Youth Employment Services and Toronto’s Fashion Incubator teamed up to offer “Passion for Fashion” classes to Toronto’s youth and I was lucky enough to be one of them.
At 24, I just made the cut and I am glad I did, even though I was a bit reluctant. It seemed like a program that was catering to young fashion designers, not aspiring fashion journalists. I quickly learned that the lessons I would learn could easily translate to my own career aspirations.
Where to start?
The teachers (who would become our judges) were always eager to take my questions and I had a lot of them.
Richard Healey had the business background – it seemed like he could write a business plan in his sleep. I can assure you that I did not write mine with such grace. It took a lot of research, but I got it done.
Danielle Meder of Final Fashion discussed everything from the importance of rich boyfriends (har – this was in jest, obviously) to fashion illustration. Somehow, without the aid of a croquis, I was able to sketch something that resembled the skeleton of a fashion illustration. Danielle did that. She was a great teacher and her candid discussions gave me piece of mind – my perception of “fashion community” was too rigid and I learned that there a lot of people who are willing to listen and offer their expertise.
Kendra Francis, designer behind label Franke was such an inspiration. Her excitement and business savvy kept me fascinated and I really felt as though I had met someone who was legitimately interested in helping youth looking to tap into the fashion market. Her class was so personal that it was easy for me to slip into her life for a moment or two – She is someone I would love to write for someday, in some capacity .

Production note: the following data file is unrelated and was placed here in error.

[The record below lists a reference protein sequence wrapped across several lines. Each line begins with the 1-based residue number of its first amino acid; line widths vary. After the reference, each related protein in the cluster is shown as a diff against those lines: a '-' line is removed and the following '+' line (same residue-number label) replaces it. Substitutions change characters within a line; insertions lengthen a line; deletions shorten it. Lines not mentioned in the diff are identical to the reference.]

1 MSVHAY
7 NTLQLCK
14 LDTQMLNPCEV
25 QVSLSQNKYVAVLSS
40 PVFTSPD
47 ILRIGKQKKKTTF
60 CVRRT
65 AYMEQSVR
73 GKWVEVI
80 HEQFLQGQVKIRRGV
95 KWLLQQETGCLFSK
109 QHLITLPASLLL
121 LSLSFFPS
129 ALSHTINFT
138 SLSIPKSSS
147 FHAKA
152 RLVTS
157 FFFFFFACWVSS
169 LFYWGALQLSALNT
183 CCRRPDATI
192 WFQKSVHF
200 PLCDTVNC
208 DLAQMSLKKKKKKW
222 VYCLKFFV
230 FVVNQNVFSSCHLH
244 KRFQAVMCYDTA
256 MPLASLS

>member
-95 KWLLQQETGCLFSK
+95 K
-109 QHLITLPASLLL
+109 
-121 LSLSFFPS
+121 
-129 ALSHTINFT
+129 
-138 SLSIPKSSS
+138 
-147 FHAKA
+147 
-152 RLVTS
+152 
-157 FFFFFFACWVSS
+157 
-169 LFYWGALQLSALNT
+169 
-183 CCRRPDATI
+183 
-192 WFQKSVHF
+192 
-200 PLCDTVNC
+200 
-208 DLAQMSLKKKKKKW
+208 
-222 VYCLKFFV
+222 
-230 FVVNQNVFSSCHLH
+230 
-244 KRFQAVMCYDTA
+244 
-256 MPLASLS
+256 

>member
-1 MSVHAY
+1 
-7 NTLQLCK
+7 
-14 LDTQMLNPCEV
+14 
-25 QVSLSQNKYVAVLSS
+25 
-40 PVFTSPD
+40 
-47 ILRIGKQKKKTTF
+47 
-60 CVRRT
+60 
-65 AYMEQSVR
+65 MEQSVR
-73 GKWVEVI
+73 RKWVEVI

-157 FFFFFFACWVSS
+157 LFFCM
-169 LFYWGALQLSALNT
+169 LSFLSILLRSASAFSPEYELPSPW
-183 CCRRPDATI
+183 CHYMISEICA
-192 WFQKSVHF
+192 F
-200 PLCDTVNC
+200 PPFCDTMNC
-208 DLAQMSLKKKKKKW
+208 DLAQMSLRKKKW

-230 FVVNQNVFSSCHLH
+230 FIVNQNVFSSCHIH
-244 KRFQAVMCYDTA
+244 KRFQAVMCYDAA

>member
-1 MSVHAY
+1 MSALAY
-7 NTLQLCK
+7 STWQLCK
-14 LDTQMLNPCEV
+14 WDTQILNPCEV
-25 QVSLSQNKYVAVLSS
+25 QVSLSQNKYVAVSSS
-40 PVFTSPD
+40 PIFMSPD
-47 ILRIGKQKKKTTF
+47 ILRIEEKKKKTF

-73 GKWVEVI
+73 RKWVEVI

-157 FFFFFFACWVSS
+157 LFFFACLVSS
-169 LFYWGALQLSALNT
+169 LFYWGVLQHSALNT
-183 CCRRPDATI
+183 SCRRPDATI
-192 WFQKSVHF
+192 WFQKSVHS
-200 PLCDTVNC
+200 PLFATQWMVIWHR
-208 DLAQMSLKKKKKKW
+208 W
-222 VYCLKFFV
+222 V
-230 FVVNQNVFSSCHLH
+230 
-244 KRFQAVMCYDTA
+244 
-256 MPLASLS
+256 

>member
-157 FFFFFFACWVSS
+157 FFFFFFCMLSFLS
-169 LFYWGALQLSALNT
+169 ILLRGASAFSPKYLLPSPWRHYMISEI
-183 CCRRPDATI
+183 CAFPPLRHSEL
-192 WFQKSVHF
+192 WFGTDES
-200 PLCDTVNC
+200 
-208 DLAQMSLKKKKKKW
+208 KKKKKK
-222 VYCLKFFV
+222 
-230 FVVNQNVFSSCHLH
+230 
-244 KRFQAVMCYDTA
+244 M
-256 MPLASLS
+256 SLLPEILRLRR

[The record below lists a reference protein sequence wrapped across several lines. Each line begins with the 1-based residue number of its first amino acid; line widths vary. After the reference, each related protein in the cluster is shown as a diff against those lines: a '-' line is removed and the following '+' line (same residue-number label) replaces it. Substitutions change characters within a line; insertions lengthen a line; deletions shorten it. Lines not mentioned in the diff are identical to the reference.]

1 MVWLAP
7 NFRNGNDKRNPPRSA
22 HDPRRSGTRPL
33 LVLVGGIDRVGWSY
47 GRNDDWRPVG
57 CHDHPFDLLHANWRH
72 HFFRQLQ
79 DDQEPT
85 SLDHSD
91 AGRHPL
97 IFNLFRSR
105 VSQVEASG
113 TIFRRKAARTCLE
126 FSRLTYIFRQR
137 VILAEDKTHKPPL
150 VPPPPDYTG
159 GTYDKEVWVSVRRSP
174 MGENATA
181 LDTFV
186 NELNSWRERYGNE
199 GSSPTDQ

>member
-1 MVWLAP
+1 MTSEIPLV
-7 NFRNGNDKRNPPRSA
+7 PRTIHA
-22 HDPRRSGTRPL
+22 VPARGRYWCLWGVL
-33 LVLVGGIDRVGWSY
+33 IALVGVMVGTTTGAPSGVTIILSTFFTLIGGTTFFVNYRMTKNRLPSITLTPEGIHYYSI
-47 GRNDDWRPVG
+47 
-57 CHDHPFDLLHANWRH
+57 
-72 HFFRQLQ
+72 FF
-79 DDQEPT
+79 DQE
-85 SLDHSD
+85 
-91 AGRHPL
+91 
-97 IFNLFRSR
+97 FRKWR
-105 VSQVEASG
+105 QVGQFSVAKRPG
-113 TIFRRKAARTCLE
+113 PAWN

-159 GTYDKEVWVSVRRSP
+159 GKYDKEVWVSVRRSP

Lastly, Jen Kluger of Foxy Originals brought us her take on the fashion biz, since she is a co-founder of a high-end look, moderate price point accessories line. She took us on a trip through the fashion curve, illustrating how fashion goes from early adoption to mainstream retail. I love an opportunity to discuss tipping points and this was no exception – I talked and talked … and talked. Her enthusiasm was contagious and she showed us that a little resilience makes the difference between a folding company and a brand that caters to celebrity clientelle (her pieces have been worn by the likes of Paris Hilton).
The program culminated into a competition YES and TFI named “Fashionista’s Den” – a competition based on the British and Canadian entrepreneurial competition “Dragon’s Den.” Our judges (the four named above) were by no means village-destroying dragons, but they still offered constructive criticism that aimed to bring our brands from light bulb idea to reality.
Above is my presentation board, which all entrants needed to complete in order to be considered as a finalist. As the only aspiring editor in the making, my board was a little different. I mocked up my magazine cover for Smith Magazine, a mens lifestyle magazine that emphasizes the importance of classical menswear – taking the heavy attention away from fast fashion and trend pieces. To the right are my inspirations, from Fantastic Man to Paper and DV Man. To be honest, having this creative outlet gave me the drive to move forward on my dreams, which had reached a standing point. Through meeting the teachers and getting their advice and letting my creative juices flow, I was able to create a magazine on my own – something I had not allowed myself to do. For this, I would love to thank YES, TFI and all of the judges.
Last but certainly not least is Gail McInnes, a woman who took time out of her hectic schedule from her new company Magnet Creative to mentor me. I was really excited to meet Gail, because I shamelessly knew of her from her days at The Style Box. I think there is a lot of value that anyone can get from a mentorship program – learning from the expertise of someone who knows about the industry you yourself are planning to get into is priceless. Gail was patient and guided me down the industry lines where I met Editor in Chief of Corduroy, Tim Chan and various other industry professionals who were willing to help lend a hand in my fashion education.
Gone are the days of my fashion pessimism. Thanks to YES, TFI, teachers, mentors and myself, I now have the building blocks to get my life together. I would recommend this program highly to all budding fashion entrepreneurs – you will get more than you bargained for, if you put in the time and effort. What are you waiting for? Check out Passion for Fashion
You can read about the program and see some more great pics at Danielle’s website, Final Fashion